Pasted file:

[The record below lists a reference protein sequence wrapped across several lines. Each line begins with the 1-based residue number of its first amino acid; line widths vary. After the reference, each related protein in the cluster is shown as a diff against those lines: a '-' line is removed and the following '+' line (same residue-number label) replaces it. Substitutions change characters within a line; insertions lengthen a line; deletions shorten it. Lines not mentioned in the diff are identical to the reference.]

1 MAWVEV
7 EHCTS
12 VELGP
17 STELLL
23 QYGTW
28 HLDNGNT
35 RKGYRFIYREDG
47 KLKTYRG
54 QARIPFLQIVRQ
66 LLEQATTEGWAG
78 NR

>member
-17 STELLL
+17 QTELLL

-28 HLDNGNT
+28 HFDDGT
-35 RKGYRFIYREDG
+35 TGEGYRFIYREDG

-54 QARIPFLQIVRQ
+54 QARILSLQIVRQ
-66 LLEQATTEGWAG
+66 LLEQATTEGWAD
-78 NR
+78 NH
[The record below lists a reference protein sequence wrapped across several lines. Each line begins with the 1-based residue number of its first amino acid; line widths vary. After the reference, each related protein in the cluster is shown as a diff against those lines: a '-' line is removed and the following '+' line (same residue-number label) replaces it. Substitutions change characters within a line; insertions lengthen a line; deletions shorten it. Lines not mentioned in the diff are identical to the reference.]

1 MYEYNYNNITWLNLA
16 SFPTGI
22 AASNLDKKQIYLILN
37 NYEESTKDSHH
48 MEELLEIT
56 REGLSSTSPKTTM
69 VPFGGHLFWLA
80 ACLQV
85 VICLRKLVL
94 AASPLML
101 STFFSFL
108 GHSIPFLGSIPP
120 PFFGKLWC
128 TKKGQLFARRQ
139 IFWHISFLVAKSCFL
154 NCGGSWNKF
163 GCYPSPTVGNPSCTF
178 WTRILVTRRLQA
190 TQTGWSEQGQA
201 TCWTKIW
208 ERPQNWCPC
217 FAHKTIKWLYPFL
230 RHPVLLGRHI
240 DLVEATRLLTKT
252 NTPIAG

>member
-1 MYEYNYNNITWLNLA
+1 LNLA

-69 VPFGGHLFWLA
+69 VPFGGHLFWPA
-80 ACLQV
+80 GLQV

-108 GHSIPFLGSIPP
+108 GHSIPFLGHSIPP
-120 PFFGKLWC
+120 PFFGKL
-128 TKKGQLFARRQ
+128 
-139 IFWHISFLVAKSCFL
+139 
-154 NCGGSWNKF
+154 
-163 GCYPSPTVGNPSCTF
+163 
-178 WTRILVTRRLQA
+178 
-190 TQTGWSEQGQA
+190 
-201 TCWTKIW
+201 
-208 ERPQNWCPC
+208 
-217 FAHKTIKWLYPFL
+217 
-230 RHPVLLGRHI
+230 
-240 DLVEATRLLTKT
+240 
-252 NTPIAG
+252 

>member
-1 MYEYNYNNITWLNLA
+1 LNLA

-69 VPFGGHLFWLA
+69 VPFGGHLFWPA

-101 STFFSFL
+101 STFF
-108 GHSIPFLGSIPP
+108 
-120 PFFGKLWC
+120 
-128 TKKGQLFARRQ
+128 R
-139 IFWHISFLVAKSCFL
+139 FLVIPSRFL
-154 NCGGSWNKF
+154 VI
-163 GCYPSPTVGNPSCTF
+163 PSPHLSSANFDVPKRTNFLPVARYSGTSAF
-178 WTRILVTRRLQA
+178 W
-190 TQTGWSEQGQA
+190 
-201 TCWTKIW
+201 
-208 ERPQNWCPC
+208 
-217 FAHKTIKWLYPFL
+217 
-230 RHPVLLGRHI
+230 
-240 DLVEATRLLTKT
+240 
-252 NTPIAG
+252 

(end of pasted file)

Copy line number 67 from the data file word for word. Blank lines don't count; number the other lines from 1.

-154 NCGGSWNKF